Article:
|Tests Confirm Sarin
in Iraqi Artillery Shell
By Liza Porteus FOX-News May 18, 2004
NEW YORK — Tests of the artillery shell that detonated in Iraq on Saturday have confirmed that it did in fact contain an estimated three or four liters of the deadly sarin (search) nerve agent, Defense officials told Fox News Tuesday.
The artillery shell was left as a roadside bomb, the U.S. military said Monday. Two U.S. soldiers were treated for minor exposure to the nerve agent when the 155-mm shell exploded before it could be rendered inoperable.
The soldiers displayed "classic" symptoms of sarin exposure — most notably dilated pupils and nausea, officials said. The symptoms ran their course fairly quickly, however, and as of Tuesday, the two had returned to duty.
A shell filled with mustard gas (search) that was part of an improvised explosive device (IED) was also discovered on May 2, Defense officials said.
That shell was found by passing soldiers in a median on a thoroughfare west of Baghdad. The most likely way it got there was that it was simply left there by someone, officials said, but it's unclear whether it was meant to be used as an IED.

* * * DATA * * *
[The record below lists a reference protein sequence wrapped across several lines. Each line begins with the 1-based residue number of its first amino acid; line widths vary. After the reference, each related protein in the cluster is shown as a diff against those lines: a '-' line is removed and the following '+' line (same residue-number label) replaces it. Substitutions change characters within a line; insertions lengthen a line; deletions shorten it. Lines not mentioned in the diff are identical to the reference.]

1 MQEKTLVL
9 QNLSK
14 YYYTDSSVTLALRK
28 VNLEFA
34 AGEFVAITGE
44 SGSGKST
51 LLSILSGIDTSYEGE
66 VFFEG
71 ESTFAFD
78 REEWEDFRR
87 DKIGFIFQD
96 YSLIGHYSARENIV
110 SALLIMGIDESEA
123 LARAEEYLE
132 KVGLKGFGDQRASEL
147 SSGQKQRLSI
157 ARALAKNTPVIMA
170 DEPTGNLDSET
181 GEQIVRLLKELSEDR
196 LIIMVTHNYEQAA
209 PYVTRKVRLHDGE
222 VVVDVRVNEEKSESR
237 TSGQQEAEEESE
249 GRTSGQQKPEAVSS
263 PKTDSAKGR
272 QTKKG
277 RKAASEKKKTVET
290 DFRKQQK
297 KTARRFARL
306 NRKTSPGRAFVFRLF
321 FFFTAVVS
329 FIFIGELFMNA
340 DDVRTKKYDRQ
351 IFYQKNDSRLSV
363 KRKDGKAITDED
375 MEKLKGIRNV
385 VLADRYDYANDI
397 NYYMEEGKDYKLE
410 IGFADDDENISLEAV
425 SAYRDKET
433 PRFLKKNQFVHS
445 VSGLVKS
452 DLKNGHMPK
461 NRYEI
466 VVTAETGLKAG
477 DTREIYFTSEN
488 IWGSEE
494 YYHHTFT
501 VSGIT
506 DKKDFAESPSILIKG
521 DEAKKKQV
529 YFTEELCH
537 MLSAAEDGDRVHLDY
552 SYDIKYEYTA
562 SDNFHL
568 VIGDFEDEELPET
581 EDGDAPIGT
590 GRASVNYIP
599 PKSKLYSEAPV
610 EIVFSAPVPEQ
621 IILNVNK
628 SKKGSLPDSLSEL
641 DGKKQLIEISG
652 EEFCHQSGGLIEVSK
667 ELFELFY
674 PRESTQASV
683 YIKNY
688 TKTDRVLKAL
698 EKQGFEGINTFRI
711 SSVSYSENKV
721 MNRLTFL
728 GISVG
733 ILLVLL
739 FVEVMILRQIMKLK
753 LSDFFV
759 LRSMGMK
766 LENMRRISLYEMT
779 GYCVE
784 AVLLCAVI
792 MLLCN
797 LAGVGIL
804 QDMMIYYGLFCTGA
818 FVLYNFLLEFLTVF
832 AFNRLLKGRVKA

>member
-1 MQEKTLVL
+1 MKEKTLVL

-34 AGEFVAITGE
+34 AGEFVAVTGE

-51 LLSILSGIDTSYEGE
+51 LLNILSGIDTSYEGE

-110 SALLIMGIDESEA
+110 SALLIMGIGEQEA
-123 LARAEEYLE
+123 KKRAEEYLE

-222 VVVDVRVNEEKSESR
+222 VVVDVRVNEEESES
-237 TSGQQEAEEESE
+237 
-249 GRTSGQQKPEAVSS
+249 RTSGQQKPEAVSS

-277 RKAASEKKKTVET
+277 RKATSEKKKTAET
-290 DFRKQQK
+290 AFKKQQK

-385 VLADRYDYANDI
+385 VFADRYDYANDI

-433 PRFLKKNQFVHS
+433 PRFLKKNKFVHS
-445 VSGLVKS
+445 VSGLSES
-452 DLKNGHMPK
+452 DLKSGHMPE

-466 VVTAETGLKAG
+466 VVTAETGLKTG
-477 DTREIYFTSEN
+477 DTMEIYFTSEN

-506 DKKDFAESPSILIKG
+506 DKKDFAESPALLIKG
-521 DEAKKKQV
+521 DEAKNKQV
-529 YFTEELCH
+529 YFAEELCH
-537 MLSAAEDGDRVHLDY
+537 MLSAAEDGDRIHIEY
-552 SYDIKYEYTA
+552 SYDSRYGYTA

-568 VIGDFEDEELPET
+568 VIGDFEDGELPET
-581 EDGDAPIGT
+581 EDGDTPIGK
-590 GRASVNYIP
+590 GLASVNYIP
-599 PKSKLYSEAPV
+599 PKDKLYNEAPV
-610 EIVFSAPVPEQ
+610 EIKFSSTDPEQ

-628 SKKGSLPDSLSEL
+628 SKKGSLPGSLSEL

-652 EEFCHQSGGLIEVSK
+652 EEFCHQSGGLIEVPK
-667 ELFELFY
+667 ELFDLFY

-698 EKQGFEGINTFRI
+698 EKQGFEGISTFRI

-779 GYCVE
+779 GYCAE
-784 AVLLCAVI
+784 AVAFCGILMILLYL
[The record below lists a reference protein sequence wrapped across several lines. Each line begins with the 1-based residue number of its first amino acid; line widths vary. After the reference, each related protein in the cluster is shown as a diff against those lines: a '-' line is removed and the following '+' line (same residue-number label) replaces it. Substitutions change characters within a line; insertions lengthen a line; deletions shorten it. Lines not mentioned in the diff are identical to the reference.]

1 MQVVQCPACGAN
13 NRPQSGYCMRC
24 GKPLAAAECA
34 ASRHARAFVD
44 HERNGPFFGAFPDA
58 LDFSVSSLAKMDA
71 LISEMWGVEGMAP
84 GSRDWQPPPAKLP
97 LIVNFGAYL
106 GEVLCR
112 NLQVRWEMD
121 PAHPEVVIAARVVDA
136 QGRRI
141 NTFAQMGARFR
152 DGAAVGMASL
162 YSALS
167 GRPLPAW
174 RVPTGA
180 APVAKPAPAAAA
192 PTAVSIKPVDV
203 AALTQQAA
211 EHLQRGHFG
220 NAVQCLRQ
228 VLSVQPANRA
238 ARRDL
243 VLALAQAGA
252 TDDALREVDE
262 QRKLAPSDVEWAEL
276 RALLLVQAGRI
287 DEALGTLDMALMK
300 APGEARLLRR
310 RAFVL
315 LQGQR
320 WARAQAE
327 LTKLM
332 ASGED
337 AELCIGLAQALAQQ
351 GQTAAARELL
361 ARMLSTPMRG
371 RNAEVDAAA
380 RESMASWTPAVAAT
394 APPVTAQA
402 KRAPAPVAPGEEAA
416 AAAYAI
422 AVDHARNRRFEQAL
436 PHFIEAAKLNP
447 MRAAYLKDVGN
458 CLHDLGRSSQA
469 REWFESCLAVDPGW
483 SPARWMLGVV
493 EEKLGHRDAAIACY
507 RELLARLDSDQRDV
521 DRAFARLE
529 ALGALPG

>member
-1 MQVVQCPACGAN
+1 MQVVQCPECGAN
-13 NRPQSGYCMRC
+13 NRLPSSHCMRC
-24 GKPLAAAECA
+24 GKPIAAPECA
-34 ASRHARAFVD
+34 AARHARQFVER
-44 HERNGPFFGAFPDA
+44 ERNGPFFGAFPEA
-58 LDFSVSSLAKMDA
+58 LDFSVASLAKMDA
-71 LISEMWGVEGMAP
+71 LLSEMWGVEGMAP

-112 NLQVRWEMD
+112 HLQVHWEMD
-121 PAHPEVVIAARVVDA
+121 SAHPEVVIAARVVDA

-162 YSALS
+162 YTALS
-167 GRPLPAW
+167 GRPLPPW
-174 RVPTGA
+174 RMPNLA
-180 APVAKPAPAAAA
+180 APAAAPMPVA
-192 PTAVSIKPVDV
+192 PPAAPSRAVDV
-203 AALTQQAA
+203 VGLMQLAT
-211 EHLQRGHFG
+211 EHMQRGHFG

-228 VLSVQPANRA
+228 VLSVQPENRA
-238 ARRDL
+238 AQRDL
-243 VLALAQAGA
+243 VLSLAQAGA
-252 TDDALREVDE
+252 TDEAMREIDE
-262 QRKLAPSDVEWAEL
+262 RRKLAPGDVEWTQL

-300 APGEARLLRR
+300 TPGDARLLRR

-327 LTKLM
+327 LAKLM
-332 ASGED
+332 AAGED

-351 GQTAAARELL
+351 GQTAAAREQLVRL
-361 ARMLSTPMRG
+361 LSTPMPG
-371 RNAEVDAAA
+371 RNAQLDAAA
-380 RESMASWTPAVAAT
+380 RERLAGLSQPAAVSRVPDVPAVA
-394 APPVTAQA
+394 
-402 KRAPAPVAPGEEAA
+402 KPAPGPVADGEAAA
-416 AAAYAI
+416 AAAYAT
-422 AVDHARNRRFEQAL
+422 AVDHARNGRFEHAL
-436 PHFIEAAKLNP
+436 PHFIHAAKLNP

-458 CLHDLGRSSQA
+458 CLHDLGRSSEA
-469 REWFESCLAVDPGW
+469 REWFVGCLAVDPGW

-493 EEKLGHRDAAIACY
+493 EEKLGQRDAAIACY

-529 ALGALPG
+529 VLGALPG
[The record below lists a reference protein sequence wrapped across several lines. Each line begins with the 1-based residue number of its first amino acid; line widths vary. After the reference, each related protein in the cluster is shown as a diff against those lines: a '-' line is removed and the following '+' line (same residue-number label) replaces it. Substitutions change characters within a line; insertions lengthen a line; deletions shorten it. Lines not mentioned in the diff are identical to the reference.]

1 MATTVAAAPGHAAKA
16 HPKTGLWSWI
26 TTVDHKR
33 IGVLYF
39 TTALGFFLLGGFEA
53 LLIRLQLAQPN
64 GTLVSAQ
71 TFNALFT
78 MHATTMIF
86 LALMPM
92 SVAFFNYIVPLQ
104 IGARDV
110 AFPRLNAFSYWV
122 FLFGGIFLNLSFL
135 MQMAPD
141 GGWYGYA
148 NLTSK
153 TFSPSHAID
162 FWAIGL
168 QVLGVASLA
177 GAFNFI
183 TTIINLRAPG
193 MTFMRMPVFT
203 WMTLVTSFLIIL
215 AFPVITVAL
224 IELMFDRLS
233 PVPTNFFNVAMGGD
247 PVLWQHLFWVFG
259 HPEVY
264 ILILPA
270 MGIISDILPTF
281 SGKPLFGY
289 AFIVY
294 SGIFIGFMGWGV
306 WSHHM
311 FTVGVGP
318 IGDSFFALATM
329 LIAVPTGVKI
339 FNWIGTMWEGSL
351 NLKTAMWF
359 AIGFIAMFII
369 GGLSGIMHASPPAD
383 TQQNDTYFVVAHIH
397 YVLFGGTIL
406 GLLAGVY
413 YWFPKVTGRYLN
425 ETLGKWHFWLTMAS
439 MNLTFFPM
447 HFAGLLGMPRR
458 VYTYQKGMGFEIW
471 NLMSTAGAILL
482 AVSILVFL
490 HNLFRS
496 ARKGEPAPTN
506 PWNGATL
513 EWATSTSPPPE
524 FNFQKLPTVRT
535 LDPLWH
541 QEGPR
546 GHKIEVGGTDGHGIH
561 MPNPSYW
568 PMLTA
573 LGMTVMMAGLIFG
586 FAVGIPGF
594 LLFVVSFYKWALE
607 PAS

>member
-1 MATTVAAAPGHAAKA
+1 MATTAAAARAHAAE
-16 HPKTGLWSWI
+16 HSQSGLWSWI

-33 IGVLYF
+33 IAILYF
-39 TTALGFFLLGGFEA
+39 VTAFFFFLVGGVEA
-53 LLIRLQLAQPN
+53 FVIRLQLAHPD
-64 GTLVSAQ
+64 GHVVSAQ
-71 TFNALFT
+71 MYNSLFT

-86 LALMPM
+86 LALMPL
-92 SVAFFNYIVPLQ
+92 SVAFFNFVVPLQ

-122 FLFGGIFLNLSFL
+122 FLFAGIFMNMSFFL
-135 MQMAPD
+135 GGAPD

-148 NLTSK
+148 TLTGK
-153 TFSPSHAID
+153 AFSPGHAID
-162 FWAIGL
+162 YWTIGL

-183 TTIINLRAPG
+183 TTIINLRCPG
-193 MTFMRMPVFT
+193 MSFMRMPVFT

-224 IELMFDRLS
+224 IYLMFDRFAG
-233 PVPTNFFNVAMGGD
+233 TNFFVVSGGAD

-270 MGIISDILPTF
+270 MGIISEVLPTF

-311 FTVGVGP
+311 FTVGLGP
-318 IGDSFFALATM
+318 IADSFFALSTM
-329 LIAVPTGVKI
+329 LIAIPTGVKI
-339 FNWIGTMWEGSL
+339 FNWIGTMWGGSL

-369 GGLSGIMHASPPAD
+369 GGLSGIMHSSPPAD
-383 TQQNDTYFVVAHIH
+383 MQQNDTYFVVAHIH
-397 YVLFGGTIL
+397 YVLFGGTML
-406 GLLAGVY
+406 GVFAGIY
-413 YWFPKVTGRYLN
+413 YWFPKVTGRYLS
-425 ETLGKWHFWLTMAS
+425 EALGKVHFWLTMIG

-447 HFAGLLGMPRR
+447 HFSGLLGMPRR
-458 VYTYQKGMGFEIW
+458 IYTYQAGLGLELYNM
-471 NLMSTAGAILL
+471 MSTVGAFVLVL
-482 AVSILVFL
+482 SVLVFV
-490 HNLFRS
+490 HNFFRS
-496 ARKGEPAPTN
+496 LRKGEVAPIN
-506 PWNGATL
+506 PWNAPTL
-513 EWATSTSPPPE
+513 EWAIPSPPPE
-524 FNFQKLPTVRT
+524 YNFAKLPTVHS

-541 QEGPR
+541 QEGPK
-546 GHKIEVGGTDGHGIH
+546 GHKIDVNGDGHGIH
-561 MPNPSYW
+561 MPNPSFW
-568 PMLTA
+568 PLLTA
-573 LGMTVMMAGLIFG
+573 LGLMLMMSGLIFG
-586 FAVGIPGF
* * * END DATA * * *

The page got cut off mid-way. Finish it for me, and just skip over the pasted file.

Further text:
Testing done by the Iraqi Survey Group (search) — a U.S.-organized group of weapons inspectors who have been searching for weapons of mass destruction (search) since the ouster of Saddam Hussein — concluded that the mustard gas was "stored improperly" and so the gas was rendered "ineffective."
"It's not out of the ordinary or unusual that you would find something [like these weapons] in a haphazard fashion" in Iraq, Edward Turzanski, a political and national security analyst, told Fox News on Tuesday. But "you have to be very careful not to be entirely dismissive of it … it remains to be seen whether they have more shells like this."
Iraq: A 'Bazaar of
New weapons caches are being found every day, experts said, including "hundreds of thousands" of RPG rounds and man-portable air defense weapons used to shoot down coalition aircraft.